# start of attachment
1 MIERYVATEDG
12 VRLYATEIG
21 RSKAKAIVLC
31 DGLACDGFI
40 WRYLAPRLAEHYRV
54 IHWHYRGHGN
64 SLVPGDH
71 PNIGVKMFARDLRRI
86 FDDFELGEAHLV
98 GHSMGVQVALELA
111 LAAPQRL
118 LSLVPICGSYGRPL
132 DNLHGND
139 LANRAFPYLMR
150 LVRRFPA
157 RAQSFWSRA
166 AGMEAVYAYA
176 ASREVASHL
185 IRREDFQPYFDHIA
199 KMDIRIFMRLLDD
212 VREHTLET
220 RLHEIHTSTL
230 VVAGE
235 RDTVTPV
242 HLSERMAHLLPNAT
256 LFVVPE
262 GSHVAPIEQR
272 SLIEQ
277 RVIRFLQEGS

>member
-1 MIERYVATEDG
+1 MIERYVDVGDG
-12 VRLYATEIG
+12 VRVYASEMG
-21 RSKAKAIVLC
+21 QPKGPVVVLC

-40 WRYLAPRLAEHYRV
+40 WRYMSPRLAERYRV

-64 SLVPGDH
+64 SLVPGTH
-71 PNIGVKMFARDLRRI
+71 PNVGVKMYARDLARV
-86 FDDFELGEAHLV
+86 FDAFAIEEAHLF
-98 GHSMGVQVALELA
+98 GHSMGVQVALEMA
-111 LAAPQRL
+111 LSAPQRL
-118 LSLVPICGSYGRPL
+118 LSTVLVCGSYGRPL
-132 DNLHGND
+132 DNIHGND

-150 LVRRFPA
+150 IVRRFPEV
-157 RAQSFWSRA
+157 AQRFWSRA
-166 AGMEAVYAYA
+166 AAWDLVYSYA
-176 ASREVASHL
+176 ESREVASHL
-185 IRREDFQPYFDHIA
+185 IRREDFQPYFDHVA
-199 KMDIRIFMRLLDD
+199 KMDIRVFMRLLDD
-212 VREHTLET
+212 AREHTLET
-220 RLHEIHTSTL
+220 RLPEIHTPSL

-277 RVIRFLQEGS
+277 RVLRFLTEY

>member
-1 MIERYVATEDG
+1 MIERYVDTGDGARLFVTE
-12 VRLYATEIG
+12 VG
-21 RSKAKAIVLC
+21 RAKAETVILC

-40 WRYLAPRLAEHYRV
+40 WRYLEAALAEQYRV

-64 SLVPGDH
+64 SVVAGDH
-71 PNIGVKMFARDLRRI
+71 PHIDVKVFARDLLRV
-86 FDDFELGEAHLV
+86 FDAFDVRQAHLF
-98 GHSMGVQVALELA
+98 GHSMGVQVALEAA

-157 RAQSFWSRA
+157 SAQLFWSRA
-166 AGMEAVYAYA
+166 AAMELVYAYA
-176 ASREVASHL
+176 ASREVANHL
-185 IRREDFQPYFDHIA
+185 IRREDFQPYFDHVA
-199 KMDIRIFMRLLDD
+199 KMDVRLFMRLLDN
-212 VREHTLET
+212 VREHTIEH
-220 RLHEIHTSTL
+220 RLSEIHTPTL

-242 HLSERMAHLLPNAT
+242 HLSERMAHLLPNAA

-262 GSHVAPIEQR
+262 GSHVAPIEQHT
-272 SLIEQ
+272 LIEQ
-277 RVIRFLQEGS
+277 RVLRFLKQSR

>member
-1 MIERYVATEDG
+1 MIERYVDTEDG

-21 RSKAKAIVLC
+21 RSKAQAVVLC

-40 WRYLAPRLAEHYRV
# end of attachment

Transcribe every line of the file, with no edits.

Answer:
1 MIERYVATEDG
12 VRLYATEIG
21 RSKAKAIVLC
31 DGLACDGFI
40 WRYLAPRLAEHYRV
54 IHWHYRGHGN
64 SLVPGDH
71 PNIGVKMFARDLRRI
86 FDDFELGEAHLV
98 GHSMGVQVALELA
111 LAAPQRL
118 LSLVPICGSYGRPL
132 DNLHGND
139 LANRAFPYLMR
150 LVRRFPA
157 RAQSFWSRA
166 AGMEAVYAYA
176 ASREVASHL
185 IRREDFQPYFDHIA
199 KMDIRIFMRLLDD
212 VREHTLET
220 RLHEIHTSTL
230 VVAGE
235 RDTVTPV
242 HLSERMAHLLPNAT
256 LFVVPE
262 GSHVAPIEQR
272 SLIEQ
277 RVIRFLQEGS

>member
-1 MIERYVATEDG
+1 MIERYVDVGDG
-12 VRLYATEIG
+12 VRVYASEMG
-21 RSKAKAIVLC
+21 QPKGPVVVLC

-40 WRYLAPRLAEHYRV
+40 WRYMSPRLAERYRV

-64 SLVPGDH
+64 SLVPGTH
-71 PNIGVKMFARDLRRI
+71 PNVGVKMYARDLARV
-86 FDDFELGEAHLV
+86 FDAFAIEEAHLF
-98 GHSMGVQVALELA
+98 GHSMGVQVALEMA
-111 LAAPQRL
+111 LSAPQRL
-118 LSLVPICGSYGRPL
+118 LSTVLVCGSYGRPL
-132 DNLHGND
+132 DNIHGND

-150 LVRRFPA
+150 IVRRFPEV
-157 RAQSFWSRA
+157 AQRFWSRA
-166 AGMEAVYAYA
+166 AAWDLVYSYA
-176 ASREVASHL
+176 ESREVASHL
-185 IRREDFQPYFDHIA
+185 IRREDFQPYFDHVA
-199 KMDIRIFMRLLDD
+199 KMDIRVFMRLLDD
-212 VREHTLET
+212 AREHTLET
-220 RLHEIHTSTL
+220 RLPEIHTPSL

-277 RVIRFLQEGS
+277 RVLRFLTEY

>member
-1 MIERYVATEDG
+1 MIERYVDTGDGARLFVTE
-12 VRLYATEIG
+12 VG
-21 RSKAKAIVLC
+21 RAKAETVILC

-40 WRYLAPRLAEHYRV
+40 WRYLEAALAEQYRV

-64 SLVPGDH
+64 SVVAGDH
-71 PNIGVKMFARDLRRI
+71 PHIDVKVFARDLLRV
-86 FDDFELGEAHLV
+86 FDAFDVRQAHLF
-98 GHSMGVQVALELA
+98 GHSMGVQVALEAA

-157 RAQSFWSRA
+157 SAQLFWSRA
-166 AGMEAVYAYA
+166 AAMELVYAYA
-176 ASREVASHL
+176 ASREVANHL
-185 IRREDFQPYFDHIA
+185 IRREDFQPYFDHVA
-199 KMDIRIFMRLLDD
+199 KMDVRLFMRLLDN
-212 VREHTLET
+212 VREHTIEH
-220 RLHEIHTSTL
+220 RLSEIHTPTL

-242 HLSERMAHLLPNAT
+242 HLSERMAHLLPNAA

-262 GSHVAPIEQR
+262 GSHVAPIEQHT
-272 SLIEQ
+272 LIEQ
-277 RVIRFLQEGS
+277 RVLRFLKQSR

>member
-1 MIERYVATEDG
+1 MIERYVDTEDG

-21 RSKAKAIVLC
+21 RSKAQAVVLC

-40 WRYLAPRLAEHYRV